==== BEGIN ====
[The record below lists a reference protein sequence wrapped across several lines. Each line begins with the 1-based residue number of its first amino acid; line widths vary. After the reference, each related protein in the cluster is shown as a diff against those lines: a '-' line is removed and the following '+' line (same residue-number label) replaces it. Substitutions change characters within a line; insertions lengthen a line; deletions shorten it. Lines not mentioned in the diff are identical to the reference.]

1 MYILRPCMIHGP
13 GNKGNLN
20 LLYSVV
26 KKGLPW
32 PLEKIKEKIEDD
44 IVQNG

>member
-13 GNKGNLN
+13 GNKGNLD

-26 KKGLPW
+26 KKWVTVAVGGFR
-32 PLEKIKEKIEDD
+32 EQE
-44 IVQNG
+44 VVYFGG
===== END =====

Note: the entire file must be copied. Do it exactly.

[The record below lists a reference protein sequence wrapped across several lines. Each line begins with the 1-based residue number of its first amino acid; line widths vary. After the reference, each related protein in the cluster is shown as a diff against those lines: a '-' line is removed and the following '+' line (same residue-number label) replaces it. Substitutions change characters within a line; insertions lengthen a line; deletions shorten it. Lines not mentioned in the diff are identical to the reference.]

1 MYILRPCMIHGP
13 GNKGNLN
20 LLYSVV
26 KKGLPW
32 PLEKIKEKIEDD
44 IVQNG

>member
-13 GNKGNLN
+13 GNKGNLD

-26 KKGLPW
+26 KKWVTVAVGGFR
-32 PLEKIKEKIEDD
+32 EQE
-44 IVQNG
+44 VVYFGG